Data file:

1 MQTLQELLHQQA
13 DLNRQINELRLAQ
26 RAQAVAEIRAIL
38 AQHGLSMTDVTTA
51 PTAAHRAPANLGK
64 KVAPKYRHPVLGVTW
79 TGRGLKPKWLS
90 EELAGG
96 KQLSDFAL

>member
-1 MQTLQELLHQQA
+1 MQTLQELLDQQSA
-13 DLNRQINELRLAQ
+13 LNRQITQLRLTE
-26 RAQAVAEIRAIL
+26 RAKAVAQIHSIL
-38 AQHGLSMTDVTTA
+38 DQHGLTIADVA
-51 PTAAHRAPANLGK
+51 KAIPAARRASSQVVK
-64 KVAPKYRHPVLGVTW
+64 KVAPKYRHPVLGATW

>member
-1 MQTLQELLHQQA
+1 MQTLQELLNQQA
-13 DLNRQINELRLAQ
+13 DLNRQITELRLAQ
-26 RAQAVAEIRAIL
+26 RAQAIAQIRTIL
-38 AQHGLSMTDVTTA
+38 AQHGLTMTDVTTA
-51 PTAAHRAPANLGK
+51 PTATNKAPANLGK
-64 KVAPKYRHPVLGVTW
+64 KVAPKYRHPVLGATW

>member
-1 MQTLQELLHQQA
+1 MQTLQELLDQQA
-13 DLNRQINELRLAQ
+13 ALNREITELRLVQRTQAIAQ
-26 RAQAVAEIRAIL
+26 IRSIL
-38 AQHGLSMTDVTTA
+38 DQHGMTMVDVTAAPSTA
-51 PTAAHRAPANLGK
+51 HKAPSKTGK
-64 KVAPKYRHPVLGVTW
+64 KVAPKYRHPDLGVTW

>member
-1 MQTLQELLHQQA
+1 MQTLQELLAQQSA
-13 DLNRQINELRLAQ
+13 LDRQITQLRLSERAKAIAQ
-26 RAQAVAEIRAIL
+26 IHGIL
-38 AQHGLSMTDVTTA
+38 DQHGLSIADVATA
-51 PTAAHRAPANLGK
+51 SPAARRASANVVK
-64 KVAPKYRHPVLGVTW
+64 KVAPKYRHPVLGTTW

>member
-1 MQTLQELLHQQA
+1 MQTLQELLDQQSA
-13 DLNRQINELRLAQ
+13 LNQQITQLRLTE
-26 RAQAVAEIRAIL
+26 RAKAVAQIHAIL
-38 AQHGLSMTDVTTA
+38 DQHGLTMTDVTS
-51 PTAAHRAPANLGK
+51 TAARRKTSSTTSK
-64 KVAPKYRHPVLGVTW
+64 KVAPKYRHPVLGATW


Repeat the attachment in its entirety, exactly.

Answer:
1 MQTLQELLHQQA
13 DLNRQINELRLAQ
26 RAQAVAEIRAIL
38 AQHGLSMTDVTTA
51 PTAAHRAPANLGK
64 KVAPKYRHPVLGVTW
79 TGRGLKPKWLS
90 EELAGG
96 KQLSDFAL

>member
-1 MQTLQELLHQQA
+1 MQTLQELLDQQSA
-13 DLNRQINELRLAQ
+13 LNRQITQLRLTE
-26 RAQAVAEIRAIL
+26 RAKAVAQIHSIL
-38 AQHGLSMTDVTTA
+38 DQHGLTIADVA
-51 PTAAHRAPANLGK
+51 KAIPAARRASSQVVK
-64 KVAPKYRHPVLGVTW
+64 KVAPKYRHPVLGATW

>member
-1 MQTLQELLHQQA
+1 MQTLQELLNQQA
-13 DLNRQINELRLAQ
+13 DLNRQITELRLAQ
-26 RAQAVAEIRAIL
+26 RAQAIAQIRTIL
-38 AQHGLSMTDVTTA
+38 AQHGLTMTDVTTA
-51 PTAAHRAPANLGK
+51 PTATNKAPANLGK
-64 KVAPKYRHPVLGVTW
+64 KVAPKYRHPVLGATW

>member
-1 MQTLQELLHQQA
+1 MQTLQELLDQQA
-13 DLNRQINELRLAQ
+13 ALNREITELRLVQRTQAIAQ
-26 RAQAVAEIRAIL
+26 IRSIL
-38 AQHGLSMTDVTTA
+38 DQHGMTMVDVTAAPSTA
-51 PTAAHRAPANLGK
+51 HKAPSKTGK
-64 KVAPKYRHPVLGVTW
+64 KVAPKYRHPDLGVTW

>member
-1 MQTLQELLHQQA
+1 MQTLQELLAQQSA
-13 DLNRQINELRLAQ
+13 LDRQITQLRLSERAKAIAQ
-26 RAQAVAEIRAIL
+26 IHGIL
-38 AQHGLSMTDVTTA
+38 DQHGLSIADVATA
-51 PTAAHRAPANLGK
+51 SPAARRASANVVK
-64 KVAPKYRHPVLGVTW
+64 KVAPKYRHPVLGTTW

>member
-1 MQTLQELLHQQA
+1 MQTLQELLDQQSA
-13 DLNRQINELRLAQ
+13 LNQQITQLRLTE
-26 RAQAVAEIRAIL
+26 RAKAVAQIHAIL
-38 AQHGLSMTDVTTA
+38 DQHGLTMTDVTS
-51 PTAAHRAPANLGK
+51 TAARRKTSSTTSK
-64 KVAPKYRHPVLGVTW
+64 KVAPKYRHPVLGATW